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    Cirrhosis

    Liver cirrhosis; Cryptogenic chronic liver disease

    Cirrhosis is scarring of the liver and poor liver function. It is the final phase of chronic liver disease.

    Causes

    Cirrhosis is the end result of chronic liver damage caused by chronic liver disease. Common causes of chronic liver disease in the United States are:

    • Hepatitis B or C infection
    • Alcohol abuse

    Less common causes of cirrhosis include:

    • Autoimmune hepatitis
    • Bile duct disorders
    • Some medicines
    • Hereditary diseases
    • Other liver diseases such as nonalcoholic fatty liver disease (NAFLD) and nonalcoholic steatohepatitis (NASH)

    Symptoms

    There may be no symptoms or symptoms may come on slowly, depending on how well the liver is working.

    Early symptoms include:

    • Fatigue and loss of energy
    • Poor appetite and weight loss
    • Nausea or belly pain
    • Small, red spider-like blood vessels on the skin

    As liver function worsens, symptoms may include:

    • Fluid buildup of the legs (edema) and in the abdomen (ascites)
    • Yellow color in the skin, mucus membranes, or eyes (jaundice)
    • Redness on the plams of the hands
    • In men, impotence, shrinking of the testicles, and breast swelling
    • Easy bruising and abnormal bleeding
    • Confusion or problems thinking
    • Pale or clay-colored stools
    • Small, red spider-like blood vessels on the skin

    Exams and Tests

    Your doctor will do a physical exam to look for:

    • An enlarged liver or spleen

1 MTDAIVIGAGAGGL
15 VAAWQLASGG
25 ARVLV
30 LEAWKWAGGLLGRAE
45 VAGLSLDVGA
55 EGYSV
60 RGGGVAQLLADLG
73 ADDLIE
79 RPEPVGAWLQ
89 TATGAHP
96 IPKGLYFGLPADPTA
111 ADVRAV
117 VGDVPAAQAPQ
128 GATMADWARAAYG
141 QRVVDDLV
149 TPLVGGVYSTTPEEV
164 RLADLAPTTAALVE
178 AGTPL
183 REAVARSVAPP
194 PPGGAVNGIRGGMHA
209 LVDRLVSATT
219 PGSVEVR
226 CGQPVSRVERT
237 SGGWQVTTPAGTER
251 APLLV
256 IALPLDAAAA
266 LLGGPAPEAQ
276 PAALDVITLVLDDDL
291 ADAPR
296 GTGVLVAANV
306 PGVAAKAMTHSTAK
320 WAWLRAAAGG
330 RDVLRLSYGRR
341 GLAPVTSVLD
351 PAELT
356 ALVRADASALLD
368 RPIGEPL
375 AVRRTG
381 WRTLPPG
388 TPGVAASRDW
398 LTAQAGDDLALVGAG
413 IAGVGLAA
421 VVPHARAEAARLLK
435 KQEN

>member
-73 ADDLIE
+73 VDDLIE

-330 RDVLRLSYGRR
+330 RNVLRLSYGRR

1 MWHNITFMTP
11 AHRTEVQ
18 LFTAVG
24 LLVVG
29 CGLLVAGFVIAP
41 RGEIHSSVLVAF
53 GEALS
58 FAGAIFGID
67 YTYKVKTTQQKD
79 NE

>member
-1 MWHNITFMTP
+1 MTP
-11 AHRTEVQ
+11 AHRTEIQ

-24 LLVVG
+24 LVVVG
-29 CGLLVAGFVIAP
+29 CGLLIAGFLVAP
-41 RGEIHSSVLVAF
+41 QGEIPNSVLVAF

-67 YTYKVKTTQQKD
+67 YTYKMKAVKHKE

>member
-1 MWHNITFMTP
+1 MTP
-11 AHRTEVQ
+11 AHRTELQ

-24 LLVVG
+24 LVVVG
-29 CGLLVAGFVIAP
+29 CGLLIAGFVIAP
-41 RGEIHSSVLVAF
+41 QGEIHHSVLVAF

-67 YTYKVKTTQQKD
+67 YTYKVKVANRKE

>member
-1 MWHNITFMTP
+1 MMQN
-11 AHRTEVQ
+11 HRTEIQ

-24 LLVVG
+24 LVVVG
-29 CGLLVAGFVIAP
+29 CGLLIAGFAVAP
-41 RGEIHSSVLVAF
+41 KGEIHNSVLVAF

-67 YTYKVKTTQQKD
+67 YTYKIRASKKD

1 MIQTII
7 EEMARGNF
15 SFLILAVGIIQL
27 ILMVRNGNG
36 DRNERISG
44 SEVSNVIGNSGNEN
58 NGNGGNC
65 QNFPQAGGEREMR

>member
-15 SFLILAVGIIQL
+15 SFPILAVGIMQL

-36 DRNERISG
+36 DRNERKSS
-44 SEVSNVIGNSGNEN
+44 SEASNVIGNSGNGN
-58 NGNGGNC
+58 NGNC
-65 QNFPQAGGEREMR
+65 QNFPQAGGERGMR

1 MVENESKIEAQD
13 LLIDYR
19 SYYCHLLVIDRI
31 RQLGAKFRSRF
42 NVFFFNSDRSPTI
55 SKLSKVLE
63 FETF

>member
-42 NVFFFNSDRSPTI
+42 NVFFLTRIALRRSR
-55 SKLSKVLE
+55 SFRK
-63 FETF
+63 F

• Excess breast tissue
    • Swollenabdomen, as a result of too much fluid
    • Reddened palms
    • Red spider-like blood vessels on the skin
    • Small testicles
    • Widened veins in the abdomen wall
    • Yellow eyes or skin (jaundice)

    You may have the following tests to measure liver function:

    • Complete blood count
    • Prothrombin time
    • Liver function tests
    • Blood albumin level

    Other tests to check for liver damage include:

    • Computed tomography (CT) of the abdomen
    • Magnetic resonance imaging (MRI) of the abdomen
    • Endoscopy to check for abnormal veins in the esophagus or stomach
    • Ultrasound of the abdomen

    You will need a liver biopsy to confirm the diagnosis.

    Treatment

    LIFESTYLE CHANGES

    • Limiting alcohol
    • Eating a healthy diet that is low in salt
    • Getting vaccinated for diseases such as influenza, hepatitis A and hepatitis B, and pneumococcal pneumonia
    • Talking to your doctor about all medicines you take including herbs and supplements and over-the-counter medicines

    MEDICINES FROM YOUR DOCTOR

    • "Water pills" (diuretics) to get rid of fluid build-up
    • Vitamin K or blood products to prevent excess bleeding
    • Medicines for mental confusion
    • Antibiotics for infections

    OTHER TREATMENTS

    • Endoscopic treatments for enlarged veins in the throat (bleeding varicies)
    • Removal of fluid from the abdomen (paracentesis)
    • Placement of a transjugular intrahepatic portosystemic shunt (TIPS) to repair blood flow in the liver

    When cirrhosis progresses to end-stage liver disease, a liver transplantmay be needed.

    Support Groups

    You can often ease the stress of illness by joining a liver disease support groupwhose members share common experiences and problems.

    Outlook (Prognosis)

    Cirrhosis is caused by scarring of the liver. The liver cannot heal or return to normal function once damage is severe. Cirrhosis can lead to serious complications.